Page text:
Eric Hobsbawm: 'It is not a good peace - but any peace is better than war. Will it last? Do not ask'; Pax Americana: Bosnia is its first success

We have got so used to conflicts that cannot be ended, that we have invented a special term to describe them: "peace process", which is never quite "peace". So any actual signed agreement to conclude a war is as unexpected as it is welcome. Any peace must be, which ends four years of war in a country of 4 million, a war that has killed people by the hundreds of thousands, forced them to flee by the multitudes and left a civil society in ruins.

It will not be a good peace. For many centuries it was taken for granted that peoples of different cultures, religions and languages could live together as neighbours in the Balkans. For 40 years after the Second World War, in what will seem to the inhabitants of this ravaged region the golden age of Tito, a non-ethnic Yugoslav state, uncommitted to any of its many communities, even succeeded in reconciling the survivors of the mutual massacres of 1941-45. The Bosnian peace will, for the first time, turn the region into a patchwork of ghettos each "belonging" to some community aspiring to ethnic purity and/or religious exclusiveness. But it will be better than war.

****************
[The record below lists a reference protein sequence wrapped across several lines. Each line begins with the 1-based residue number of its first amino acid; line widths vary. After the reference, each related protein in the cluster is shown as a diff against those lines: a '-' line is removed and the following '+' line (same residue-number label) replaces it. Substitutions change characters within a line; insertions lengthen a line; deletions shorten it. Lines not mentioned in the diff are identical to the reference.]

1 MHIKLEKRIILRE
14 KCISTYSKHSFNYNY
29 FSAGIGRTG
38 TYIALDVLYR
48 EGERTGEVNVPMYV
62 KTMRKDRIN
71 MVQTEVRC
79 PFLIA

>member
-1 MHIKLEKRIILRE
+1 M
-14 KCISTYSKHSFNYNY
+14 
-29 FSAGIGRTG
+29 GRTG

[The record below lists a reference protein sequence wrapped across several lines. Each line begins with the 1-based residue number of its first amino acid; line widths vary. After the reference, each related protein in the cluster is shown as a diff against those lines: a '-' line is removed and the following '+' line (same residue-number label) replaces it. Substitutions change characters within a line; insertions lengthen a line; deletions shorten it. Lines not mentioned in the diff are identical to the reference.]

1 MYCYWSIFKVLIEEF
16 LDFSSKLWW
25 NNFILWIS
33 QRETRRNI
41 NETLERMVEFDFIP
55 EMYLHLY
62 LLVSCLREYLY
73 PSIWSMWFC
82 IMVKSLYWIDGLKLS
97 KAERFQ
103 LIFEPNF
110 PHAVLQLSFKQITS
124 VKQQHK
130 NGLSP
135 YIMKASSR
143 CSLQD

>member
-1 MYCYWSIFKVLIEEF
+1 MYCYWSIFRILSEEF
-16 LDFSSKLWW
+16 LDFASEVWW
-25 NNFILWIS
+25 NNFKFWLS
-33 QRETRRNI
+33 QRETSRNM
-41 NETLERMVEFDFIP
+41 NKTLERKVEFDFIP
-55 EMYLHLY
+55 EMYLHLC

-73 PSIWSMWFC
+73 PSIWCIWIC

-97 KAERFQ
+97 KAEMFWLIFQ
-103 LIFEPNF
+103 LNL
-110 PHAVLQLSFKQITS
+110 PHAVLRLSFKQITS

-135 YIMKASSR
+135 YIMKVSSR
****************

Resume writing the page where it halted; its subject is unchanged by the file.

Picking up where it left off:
Whatever we feel about it, one thing is clear. It will be a triumph for the US government which, virtually single-handed, took over the task of peace-making, and in the end virtually imprisoned the Balkan negotiators, equally far from their home base, the United Nations and from the Europeans, for weeks in the depths of middle America, until they signed. The triumph is all the more brilliant because it was achieved not only over the various ex-Yugoslavs and the Europeans but also in spite of the music-hall antics of American politics - the neo-isolationist rhetoric about arming the Bosnians, the congressional refusal to send US soldiers and the rest of it.

At the same time the peace underlines the total failure of the states of Europe, singly or collectively through the European Union. From the moment when Germany, for reasons which are still incomprehensible, but can only have been frivolous or irrelevant, insisted on recognising the independence of Slovenia and Croatia - and consequently also of Bosnia - the story has been one of unbroken disaster. The Europeans fell in line, for equally irrelevant and, in Major's case, frivolous reasons, although they were against the decision and knew what the consequences would be. Bosnia was "recognised" but few countries opened embassies in Sarajevo.

Faced with the first major war in mid-Europe since 1945, the European Union demonstrated its complete incapacity to agree on any common policy, let alone on effective backing for its diplomats and on the ground. Each of its operational members had a separate national take on the situation. They, or rather their military advisers, only agreed on one thing - to stay out of the war. In fact, they took cover under the convenient blue umbrella of the UN. The European failure was, and remains, total. They have now been so completely bypassed by the US that Washington has blackballed a former Dutch prime minister as secretary-general of Nato on the grounds that he can't be guaranteed to follow the US line on Bosnia automatically.